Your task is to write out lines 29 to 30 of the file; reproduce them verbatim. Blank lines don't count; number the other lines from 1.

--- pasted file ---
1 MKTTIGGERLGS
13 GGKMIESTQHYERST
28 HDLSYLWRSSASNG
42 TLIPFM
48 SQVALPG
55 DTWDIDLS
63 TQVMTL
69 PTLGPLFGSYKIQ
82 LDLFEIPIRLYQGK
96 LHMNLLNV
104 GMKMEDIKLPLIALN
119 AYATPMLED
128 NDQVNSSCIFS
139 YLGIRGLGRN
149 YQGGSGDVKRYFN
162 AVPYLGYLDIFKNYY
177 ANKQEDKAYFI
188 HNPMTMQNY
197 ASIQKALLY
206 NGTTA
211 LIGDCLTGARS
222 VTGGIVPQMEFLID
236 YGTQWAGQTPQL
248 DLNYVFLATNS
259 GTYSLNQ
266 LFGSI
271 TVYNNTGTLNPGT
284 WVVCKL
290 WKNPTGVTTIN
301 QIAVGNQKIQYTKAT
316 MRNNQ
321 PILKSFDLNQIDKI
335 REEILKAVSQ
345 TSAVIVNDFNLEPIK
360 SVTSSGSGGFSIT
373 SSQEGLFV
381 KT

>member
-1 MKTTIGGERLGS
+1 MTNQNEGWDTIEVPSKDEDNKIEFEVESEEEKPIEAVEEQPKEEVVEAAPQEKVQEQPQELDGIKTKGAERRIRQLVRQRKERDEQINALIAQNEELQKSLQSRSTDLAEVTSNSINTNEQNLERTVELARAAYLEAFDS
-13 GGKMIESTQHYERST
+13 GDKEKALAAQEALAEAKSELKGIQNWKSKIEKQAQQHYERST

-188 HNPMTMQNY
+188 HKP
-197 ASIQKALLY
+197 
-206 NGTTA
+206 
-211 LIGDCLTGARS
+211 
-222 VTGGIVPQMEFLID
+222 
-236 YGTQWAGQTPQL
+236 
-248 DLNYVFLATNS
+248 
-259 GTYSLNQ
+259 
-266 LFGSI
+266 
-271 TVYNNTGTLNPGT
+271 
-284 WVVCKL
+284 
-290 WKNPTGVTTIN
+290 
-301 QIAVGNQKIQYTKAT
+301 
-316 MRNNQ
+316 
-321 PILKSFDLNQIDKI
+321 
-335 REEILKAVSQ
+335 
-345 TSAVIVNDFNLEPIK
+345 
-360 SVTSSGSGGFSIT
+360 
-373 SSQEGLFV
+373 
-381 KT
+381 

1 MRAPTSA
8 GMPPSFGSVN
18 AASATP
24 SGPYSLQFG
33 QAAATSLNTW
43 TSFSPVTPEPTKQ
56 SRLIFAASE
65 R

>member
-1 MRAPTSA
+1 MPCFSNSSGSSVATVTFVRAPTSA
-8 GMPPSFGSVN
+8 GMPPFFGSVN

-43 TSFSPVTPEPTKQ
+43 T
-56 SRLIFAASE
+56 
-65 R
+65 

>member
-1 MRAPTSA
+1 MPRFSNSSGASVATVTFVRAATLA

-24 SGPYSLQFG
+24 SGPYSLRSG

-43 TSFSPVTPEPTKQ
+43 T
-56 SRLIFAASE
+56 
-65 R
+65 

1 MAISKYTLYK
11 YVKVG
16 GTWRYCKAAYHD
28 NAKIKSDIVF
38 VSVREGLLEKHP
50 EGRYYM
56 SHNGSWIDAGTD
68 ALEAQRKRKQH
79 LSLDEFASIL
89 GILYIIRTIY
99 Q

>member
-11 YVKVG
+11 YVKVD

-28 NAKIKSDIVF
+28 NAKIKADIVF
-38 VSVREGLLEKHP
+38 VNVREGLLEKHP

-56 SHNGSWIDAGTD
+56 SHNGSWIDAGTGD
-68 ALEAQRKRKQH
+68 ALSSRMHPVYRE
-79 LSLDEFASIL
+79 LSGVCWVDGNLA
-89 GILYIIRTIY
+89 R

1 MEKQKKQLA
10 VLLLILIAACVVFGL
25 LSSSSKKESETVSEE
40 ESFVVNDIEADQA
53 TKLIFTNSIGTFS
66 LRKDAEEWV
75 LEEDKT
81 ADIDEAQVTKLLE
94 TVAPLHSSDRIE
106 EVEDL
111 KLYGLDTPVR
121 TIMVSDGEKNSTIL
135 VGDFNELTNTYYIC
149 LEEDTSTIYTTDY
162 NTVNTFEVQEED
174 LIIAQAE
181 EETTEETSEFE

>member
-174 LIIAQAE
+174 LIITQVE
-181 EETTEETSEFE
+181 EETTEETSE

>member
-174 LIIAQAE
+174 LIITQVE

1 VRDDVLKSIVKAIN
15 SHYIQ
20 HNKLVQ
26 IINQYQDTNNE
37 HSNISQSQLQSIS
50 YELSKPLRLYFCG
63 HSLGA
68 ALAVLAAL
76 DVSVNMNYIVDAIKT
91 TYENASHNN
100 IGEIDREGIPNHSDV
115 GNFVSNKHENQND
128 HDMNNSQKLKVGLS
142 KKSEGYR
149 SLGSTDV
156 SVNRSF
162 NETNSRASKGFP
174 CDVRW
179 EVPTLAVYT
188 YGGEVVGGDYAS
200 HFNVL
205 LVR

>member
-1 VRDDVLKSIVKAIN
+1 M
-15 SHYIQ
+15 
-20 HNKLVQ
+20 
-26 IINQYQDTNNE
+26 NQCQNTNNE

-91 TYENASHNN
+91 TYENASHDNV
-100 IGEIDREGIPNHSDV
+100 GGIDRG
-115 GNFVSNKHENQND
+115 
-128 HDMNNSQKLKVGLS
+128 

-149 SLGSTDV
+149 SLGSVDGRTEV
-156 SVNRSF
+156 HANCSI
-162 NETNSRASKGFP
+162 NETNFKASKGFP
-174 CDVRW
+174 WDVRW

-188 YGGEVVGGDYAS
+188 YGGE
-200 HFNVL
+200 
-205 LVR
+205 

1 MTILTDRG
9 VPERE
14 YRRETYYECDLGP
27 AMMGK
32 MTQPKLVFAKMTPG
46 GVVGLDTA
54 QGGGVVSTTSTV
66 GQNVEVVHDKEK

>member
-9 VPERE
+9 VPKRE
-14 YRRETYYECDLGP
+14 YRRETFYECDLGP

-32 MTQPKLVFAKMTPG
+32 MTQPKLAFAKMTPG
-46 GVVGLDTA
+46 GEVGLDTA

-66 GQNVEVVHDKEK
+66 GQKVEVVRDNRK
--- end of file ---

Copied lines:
290 WKNPTGVTTIN
301 QIAVGNQKIQYTKAT